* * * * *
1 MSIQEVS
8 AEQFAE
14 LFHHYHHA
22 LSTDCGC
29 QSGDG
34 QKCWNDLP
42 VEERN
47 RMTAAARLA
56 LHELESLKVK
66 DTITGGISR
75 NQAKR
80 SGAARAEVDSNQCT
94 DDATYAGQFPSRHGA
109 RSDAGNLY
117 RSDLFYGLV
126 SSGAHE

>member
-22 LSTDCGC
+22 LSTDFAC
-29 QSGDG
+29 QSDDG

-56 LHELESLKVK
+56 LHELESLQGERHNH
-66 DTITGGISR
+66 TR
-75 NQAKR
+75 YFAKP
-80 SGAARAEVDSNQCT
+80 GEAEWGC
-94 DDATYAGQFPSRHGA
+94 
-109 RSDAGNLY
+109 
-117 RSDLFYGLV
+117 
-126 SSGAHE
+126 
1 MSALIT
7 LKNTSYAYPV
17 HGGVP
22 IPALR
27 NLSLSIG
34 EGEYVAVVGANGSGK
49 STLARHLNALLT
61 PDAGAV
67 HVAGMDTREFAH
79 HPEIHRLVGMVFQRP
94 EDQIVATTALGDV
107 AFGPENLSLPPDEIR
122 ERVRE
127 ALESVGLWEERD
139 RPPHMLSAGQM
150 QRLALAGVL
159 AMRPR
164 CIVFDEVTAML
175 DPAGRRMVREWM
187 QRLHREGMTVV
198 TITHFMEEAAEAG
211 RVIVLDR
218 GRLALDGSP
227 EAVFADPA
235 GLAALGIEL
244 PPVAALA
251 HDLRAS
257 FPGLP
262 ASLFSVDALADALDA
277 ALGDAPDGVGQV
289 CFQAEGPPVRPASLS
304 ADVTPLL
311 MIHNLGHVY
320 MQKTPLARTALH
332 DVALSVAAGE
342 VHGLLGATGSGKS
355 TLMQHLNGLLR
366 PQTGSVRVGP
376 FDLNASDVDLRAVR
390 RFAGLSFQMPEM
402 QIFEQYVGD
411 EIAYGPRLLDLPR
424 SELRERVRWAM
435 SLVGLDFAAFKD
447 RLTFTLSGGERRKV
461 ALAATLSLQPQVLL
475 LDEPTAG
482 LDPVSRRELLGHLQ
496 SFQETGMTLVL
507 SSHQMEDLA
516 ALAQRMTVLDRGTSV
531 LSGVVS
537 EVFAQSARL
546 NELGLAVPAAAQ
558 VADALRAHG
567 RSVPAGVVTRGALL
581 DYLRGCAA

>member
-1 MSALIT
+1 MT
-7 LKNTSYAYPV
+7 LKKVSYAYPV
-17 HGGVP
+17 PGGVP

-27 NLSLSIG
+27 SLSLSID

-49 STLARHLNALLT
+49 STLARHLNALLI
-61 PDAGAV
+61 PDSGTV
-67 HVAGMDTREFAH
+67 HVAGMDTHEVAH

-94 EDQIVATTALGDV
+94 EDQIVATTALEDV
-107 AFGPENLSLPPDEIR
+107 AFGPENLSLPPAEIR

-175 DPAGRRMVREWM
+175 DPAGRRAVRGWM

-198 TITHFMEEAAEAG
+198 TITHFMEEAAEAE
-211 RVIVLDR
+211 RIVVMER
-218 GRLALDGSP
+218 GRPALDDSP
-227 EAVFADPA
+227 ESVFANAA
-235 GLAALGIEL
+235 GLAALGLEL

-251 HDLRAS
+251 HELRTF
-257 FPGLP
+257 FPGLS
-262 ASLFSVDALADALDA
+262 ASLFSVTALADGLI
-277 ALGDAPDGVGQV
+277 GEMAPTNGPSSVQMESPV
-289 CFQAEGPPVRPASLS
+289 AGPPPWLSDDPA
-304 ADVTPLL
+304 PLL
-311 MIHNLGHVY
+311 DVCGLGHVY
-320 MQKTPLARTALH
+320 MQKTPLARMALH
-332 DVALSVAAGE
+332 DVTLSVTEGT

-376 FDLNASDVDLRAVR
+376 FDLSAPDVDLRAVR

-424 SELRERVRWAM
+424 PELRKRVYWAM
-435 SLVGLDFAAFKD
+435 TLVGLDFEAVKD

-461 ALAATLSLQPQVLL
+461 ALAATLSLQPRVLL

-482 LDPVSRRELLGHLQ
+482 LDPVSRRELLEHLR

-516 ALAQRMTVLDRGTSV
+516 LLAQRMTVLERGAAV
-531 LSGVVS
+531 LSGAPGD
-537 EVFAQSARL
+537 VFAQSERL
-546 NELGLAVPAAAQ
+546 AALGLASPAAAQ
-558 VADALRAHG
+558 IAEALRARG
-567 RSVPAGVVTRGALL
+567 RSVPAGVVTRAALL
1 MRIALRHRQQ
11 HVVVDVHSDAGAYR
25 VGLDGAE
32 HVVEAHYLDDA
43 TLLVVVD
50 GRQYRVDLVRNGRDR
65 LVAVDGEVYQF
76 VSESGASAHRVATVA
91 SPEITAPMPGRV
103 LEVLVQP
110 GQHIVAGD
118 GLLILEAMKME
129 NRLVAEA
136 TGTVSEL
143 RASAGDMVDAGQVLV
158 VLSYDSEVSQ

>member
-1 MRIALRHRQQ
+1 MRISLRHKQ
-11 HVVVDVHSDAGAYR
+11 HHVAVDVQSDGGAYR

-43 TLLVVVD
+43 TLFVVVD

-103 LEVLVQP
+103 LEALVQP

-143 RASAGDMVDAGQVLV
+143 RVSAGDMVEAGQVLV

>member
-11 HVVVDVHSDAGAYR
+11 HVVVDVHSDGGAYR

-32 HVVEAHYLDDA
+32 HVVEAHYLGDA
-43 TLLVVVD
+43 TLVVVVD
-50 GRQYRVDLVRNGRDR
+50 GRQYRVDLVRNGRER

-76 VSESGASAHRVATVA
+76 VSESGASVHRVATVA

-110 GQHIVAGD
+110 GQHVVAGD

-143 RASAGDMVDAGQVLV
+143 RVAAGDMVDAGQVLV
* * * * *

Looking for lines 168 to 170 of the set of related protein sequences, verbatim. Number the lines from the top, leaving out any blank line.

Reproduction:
25 VGLDGAE
32 HVVEAHYLDDA
43 TLLVVVD